marks are consistent with 2nd quarter 18th century Germany.
The city mark appears to be that of Köln (Cologne) after 1724: three crowns above 12,
with the 12 indicating 12 löt or .750 silver.
The maker's mark GG in an oval is that of Gisbert Geilenburg of Köln (Cologne): Master
1696, died after 1737.
Hope this helps!
receives this reply about his silver bowl on Members' window # 25 on
Martha Gaber Abrahamsen writes:
I was naturally interested in seeing the article on the Danish bowl by Hymie
Dinerstein, but I think her conclusion that it was made to commemorate Hans Christian
Andersen's fairy tale 'The Ugly Duckling' is unfounded.
There are many, many works of art - including numerous fountains - in Denmark with the swan, which is considered the
national bird. This silversmith, Carl Peter Foght - who can hardly be considered famous,
though his work is represented in several museums - would probably have used scenes from
the story on the bowl itself if that was the theme.
Ian Crowland receives this reply about his silver piece
( see May Newsletter)
Karin Sixl-Daniell writes:
.... The answer to the question is that the piece is made of an Austrian coin - it is
cut out of a coin (Maria-Theresien Taler). The part with eagles is the Austrian Imperial
coat of arms and the head depicts the famous Empress Maria Theresia (1717-1780).
The piece itself is from the 20th century and is made of 830 silver, is not sterling but a
little less silver content.
I can’t really see what the item is, but I have a letter opener which is decorated with
the Coat of Arms cut out part of the coin.
I hope this helps.
"A page per month"
In this column we present a page (one
page only) obtained from makers' brochures, books, auction
catalogs or whatever other printed paper, which may be of
particular interest for ASCAS members.
The images will be published at a "low resolution" level and for
private and personal use only
ASCAS presents the images of a six piece tea and coffee set and tray, table XX of
the 1893 catalog of the 'Maison Boin-Taburet - fabricant orfévre joaillier à Paris':
An interesting bargain
Marilyn Eustace writes:
.... Thank you for your newsletter.
I would like to inform you that there is a wonderful book available on English, Irish, and
Scottish Silver, compiled by Beth Carver Wees of the Clark Art Institute. Normally this book is
US $125 but the Art Institute has it on sale for $29.98. It has pictures of and describes the
marks of all the pieces.
I thought it was a great bargain, but it is heavy!!
Sincerely, Marilyn Eustace
English, Irish, & Scottish Silver at
the Sterling and Francine Clark Art Institute
by Beth Carver Wees
The Clark Art Institute holds one of the finest and largest collections of English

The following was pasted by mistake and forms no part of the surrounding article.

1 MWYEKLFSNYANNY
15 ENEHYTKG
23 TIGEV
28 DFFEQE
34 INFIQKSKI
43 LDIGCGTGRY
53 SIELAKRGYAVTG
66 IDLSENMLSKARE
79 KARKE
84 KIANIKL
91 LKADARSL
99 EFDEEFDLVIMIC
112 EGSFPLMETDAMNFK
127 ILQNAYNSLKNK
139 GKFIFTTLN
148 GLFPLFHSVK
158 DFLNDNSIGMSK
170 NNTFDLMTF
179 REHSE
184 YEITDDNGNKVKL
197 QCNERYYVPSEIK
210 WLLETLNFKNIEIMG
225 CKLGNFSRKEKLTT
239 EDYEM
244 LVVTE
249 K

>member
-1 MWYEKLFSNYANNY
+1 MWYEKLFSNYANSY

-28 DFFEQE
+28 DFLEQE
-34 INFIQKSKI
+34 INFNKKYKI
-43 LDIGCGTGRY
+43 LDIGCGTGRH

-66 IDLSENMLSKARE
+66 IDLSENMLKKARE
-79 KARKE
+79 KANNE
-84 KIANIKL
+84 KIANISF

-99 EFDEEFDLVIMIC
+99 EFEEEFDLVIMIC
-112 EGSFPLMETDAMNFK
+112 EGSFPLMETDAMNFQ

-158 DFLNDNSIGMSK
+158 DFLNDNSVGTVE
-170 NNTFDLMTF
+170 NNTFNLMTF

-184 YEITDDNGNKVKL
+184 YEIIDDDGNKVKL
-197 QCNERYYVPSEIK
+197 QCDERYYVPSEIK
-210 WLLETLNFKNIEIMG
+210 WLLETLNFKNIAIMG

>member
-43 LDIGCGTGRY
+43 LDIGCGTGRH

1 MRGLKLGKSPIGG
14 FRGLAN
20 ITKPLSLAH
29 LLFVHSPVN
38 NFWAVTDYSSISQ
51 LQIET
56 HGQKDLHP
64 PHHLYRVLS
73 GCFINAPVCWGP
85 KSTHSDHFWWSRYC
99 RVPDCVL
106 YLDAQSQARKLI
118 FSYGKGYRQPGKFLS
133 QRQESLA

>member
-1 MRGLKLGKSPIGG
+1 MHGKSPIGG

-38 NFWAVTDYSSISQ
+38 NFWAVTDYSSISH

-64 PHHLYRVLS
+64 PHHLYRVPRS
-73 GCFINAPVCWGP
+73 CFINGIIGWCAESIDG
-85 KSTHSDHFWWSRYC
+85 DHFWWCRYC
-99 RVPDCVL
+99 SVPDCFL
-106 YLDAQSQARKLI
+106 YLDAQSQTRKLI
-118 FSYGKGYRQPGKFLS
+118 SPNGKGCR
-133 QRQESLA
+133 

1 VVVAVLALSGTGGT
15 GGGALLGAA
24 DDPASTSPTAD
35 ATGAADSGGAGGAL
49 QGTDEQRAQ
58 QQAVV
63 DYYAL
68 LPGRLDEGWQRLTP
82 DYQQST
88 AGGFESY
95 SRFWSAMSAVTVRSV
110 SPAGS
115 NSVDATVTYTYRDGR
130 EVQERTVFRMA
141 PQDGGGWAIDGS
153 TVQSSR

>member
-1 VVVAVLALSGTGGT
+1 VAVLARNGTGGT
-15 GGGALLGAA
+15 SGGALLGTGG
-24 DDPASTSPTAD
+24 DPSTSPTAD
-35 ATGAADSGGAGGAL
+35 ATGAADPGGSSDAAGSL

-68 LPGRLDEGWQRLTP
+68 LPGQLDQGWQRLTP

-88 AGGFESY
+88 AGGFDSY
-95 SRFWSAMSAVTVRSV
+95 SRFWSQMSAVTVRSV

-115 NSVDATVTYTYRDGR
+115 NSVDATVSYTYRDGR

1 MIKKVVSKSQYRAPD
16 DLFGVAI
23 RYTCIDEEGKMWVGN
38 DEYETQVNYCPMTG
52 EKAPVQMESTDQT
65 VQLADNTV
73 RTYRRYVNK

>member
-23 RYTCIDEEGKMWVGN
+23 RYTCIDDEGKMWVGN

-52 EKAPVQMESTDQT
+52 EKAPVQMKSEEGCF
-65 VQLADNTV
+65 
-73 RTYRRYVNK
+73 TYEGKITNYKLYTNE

silver outside of England, including many masterpieces of the silversmith’s art. Begun
in the 1910s by museum founder Robert Sterling Clark, the collection has continued to
grow, guided by Clark’s preferences. This book catalogues every object in the
collection, from the early sixteenth century to the mid-twentieth century, including
seventy-six pieces by Paul de Lamerie and many more by other great Huguenot masters.
Detailed entries about some 850 objects provide marks, inscriptions, heraldry,
description/construction/condition, comments, provenance, exhibition and publication
history; full and fascinating attention is given to altered and spurious pieces. All
are illustrated in rich duotone, often with details of decoration, marks, and coats of
English, Irish, & Scottish Silver is an invaluable reference for scholars,
collectors, and lovers of fine silver.
596 pages, 9 x 11 7/8 inches - 9 color and 1,228 duotones - Hardcover - 1997
1-55595-117-1 Regular price: $125.00 - Sale price: $29.98
The Sterling and Francine Clark Art Institute is an art museum and a center for research
and higher education, dedicated to advancing and extending the public understanding of art.
I believe that this information may interest ASCAS members and is not in conflict with the
'non commercial' mission of ASCAS.
I have just ordered the book at
I was requested of $ 15 for shipping to Italy (ground)
ASCAS is a community of people having a common
interest in antique silver.
It is a no-profit association without commercial links.
Membership is open to whomever have a true interest in
this subject matter.
ASCAS has no real property and no fees are requested nor
accepted from members.
ASCAS keeps in touch with its members only through
periodical newsletters, e-mails and web-site updatings
and ignores and is not responsible for any other
activity pursued by its members.
Likewise, ASCAS is not responsible for opinions,
evaluation and images displayed, and in any form
published or supplied for publication, by its members
who, in any case, maintain the property of their works
and assure the respect of national and international
legislation about Intellectual Property.
ASCAS does not have the full addresses of its members (only
town, country and e-mail address are requested for
ASCAS handles and protects with care the e-mail
addresses, will not disclose the addresses to third
parties and uses this information only to reply to
requests received by members and for communications
strictly related to its activity.
These rules are expressly accepted by submitting the